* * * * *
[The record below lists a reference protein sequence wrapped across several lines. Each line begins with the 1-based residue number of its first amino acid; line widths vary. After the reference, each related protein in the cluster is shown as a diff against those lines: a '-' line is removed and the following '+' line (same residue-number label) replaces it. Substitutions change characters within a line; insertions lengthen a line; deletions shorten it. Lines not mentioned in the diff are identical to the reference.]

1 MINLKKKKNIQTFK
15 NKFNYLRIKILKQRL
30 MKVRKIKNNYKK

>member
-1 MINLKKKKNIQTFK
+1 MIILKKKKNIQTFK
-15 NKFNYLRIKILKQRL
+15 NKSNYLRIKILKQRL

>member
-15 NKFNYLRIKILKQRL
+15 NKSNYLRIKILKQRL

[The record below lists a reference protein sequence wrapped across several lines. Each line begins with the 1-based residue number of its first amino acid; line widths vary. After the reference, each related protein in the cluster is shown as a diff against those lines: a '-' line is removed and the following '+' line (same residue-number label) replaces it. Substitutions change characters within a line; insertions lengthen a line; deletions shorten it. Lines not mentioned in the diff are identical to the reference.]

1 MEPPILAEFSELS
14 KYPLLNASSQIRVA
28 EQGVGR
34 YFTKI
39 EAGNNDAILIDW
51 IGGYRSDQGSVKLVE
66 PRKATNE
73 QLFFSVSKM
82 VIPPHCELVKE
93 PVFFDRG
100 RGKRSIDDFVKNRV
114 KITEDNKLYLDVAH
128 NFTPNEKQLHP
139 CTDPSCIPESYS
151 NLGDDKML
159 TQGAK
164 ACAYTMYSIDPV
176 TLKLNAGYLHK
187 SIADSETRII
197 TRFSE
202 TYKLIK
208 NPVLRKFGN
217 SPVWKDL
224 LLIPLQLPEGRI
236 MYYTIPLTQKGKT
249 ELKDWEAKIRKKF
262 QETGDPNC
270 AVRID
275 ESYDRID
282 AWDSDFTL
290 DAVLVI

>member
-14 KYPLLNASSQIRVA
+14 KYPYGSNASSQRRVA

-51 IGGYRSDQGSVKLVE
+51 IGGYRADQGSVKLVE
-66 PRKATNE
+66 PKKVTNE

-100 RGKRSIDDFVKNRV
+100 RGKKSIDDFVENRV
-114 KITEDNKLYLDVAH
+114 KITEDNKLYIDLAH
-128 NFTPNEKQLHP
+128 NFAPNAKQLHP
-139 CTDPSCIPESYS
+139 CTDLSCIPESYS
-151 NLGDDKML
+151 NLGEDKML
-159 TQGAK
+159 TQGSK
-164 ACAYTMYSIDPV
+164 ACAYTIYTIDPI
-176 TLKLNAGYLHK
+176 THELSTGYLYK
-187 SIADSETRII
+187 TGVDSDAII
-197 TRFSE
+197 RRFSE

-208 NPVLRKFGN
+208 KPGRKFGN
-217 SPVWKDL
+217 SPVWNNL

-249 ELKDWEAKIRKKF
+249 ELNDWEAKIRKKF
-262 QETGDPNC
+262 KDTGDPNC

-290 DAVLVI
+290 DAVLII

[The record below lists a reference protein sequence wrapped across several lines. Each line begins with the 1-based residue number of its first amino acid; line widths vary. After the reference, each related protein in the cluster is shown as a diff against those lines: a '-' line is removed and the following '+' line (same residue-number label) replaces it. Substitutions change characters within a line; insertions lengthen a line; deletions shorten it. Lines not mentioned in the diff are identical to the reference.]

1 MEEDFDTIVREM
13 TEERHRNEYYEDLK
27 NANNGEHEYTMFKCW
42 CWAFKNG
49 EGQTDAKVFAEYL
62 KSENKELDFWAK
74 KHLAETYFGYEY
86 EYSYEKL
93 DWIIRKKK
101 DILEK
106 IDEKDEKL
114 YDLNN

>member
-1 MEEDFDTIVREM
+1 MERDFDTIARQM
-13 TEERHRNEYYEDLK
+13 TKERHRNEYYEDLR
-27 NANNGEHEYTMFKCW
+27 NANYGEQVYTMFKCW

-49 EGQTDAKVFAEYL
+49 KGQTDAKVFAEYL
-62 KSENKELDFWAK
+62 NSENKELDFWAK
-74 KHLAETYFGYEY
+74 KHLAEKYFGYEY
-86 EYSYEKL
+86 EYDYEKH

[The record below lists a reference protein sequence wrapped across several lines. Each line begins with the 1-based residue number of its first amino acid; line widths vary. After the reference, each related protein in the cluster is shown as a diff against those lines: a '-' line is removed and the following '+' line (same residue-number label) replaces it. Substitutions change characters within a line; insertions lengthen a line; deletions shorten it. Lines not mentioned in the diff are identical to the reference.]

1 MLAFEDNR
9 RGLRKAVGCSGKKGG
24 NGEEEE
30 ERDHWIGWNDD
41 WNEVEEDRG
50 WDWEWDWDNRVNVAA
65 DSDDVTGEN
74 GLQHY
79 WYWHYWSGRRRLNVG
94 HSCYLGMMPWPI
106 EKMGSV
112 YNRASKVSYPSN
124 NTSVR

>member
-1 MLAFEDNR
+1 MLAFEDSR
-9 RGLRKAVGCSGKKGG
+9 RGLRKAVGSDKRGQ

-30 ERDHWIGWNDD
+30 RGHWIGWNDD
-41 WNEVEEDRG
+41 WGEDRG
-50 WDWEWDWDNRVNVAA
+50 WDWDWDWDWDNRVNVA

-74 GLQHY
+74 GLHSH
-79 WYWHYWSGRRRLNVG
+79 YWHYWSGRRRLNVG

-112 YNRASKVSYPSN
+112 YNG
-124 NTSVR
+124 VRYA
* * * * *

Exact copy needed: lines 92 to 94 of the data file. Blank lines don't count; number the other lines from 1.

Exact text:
101 DILEK
106 IDEKDEKL
114 YDLNN